Tuesday, March 31, 2015

Cool Quotes - Robert Fitts (Defining Church - 2)

As part of my study of Felicity Dale's book, Getting Started (A Practical Guide to House Church Planting), the "Cool Quotes" that I am sharing this week all have to do with how we identify or define the church.

Here is the quote for today (actually, two separate quotes):

The Greek word for church, ekklesia, is composed of two words: “ek” meaning “out of,” and “kalleo,” meaning “I call.” The full and simple meaning of “church” according to the original word is, “I call out from.” When Jesus said, “I will build my church,” He was saying, “I will call My people out of the world, and they will assemble in My name, and the gates of Hell shall not prevail against them.” This implies that His called-out people will rally as an army to take the world for Him, and the enemy will not be able to stop the advance. This invincible army will be motivated by the love of God within their hearts and a message of God’s love and forgiveness on their lips.
Actually, ekklesia carries two concepts: being called out and being assembled
together. We cannot experience church until we come together.

When two or three true, born-again believers come together in His name, Jesus is in the midst. Jesus in the midst is church! It is a different experience than Jesus within. We cannot experience Jesus in the midst when we are alone. We can only experience Jesus in the midst when we are in company with others—at least one or two others.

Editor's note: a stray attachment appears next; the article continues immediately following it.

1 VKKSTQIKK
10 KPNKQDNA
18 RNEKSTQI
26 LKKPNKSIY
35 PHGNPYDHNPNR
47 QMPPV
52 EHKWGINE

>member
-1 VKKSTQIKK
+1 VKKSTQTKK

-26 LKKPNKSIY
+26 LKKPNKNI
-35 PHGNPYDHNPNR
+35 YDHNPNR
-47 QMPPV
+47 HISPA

But is it a church in the fullest sense of the word? Yes, it is a church in the fullest sense of the word. It is the basic church. You can have more than two or three and it is still a church, but it does not become “more church” because there are more than two or three. It only becomes a bigger church.

                                                   ~ Robert Fitts, Saturation Church Planting

Monday, March 30, 2015

Cool Quotes - Wayne Jacobsen (Defining Church - 1)

As part of my study of Felicity Dale's book, Getting Started (A Practical Guide to House Church Planting), the "Cool Quotes" that I am sharing this week all have to do with how we identify or define the church.

Here is the quote for today: